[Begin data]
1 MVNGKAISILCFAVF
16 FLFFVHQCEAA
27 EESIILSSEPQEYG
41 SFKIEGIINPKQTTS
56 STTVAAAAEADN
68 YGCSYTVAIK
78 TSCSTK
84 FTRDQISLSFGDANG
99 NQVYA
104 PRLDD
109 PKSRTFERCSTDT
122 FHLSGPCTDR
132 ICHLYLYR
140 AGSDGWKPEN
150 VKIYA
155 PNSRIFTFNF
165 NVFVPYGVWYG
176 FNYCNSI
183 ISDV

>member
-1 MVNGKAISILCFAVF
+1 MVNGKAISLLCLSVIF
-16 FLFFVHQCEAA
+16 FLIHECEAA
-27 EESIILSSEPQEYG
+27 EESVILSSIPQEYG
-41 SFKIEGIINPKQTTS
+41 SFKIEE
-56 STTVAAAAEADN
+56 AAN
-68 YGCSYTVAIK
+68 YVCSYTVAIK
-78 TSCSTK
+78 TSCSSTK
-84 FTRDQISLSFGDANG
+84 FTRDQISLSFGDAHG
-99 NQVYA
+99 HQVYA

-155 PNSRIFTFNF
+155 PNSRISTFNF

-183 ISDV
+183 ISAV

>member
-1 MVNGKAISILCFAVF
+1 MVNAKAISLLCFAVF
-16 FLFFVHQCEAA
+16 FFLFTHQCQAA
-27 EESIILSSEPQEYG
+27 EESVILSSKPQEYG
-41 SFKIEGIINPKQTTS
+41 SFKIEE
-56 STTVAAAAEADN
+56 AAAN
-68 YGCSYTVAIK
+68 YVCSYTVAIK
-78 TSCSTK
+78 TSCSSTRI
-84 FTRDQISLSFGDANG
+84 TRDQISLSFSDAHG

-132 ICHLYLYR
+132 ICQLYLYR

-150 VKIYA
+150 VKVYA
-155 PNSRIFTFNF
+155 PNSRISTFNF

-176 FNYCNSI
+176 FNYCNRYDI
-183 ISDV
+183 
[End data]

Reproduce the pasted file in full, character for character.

1 MVNGKAISILCFAVF
16 FLFFVHQCEAA
27 EESIILSSEPQEYG
41 SFKIEGIINPKQTTS
56 STTVAAAAEADN
68 YGCSYTVAIK
78 TSCSTK
84 FTRDQISLSFGDANG
99 NQVYA
104 PRLDD
109 PKSRTFERCSTDT
122 FHLSGPCTDR
132 ICHLYLYR
140 AGSDGWKPEN
150 VKIYA
155 PNSRIFTFNF
165 NVFVPYGVWYG
176 FNYCNSI
183 ISDV

>member
-1 MVNGKAISILCFAVF
+1 MVNGKAISLLCLSVIF
-16 FLFFVHQCEAA
+16 FLIHECEAA
-27 EESIILSSEPQEYG
+27 EESVILSSIPQEYG
-41 SFKIEGIINPKQTTS
+41 SFKIEE
-56 STTVAAAAEADN
+56 AAN
-68 YGCSYTVAIK
+68 YVCSYTVAIK
-78 TSCSTK
+78 TSCSSTK
-84 FTRDQISLSFGDANG
+84 FTRDQISLSFGDAHG
-99 NQVYA
+99 HQVYA

-155 PNSRIFTFNF
+155 PNSRISTFNF

-183 ISDV
+183 ISAV

>member
-1 MVNGKAISILCFAVF
+1 MVNAKAISLLCFAVF
-16 FLFFVHQCEAA
+16 FFLFTHQCQAA
-27 EESIILSSEPQEYG
+27 EESVILSSKPQEYG
-41 SFKIEGIINPKQTTS
+41 SFKIEE
-56 STTVAAAAEADN
+56 AAAN
-68 YGCSYTVAIK
+68 YVCSYTVAIK
-78 TSCSTK
+78 TSCSSTRI
-84 FTRDQISLSFGDANG
+84 TRDQISLSFSDAHG

-132 ICHLYLYR
+132 ICQLYLYR

-150 VKIYA
+150 VKVYA
-155 PNSRIFTFNF
+155 PNSRISTFNF

-176 FNYCNSI
+176 FNYCNRYDI
-183 ISDV
+183 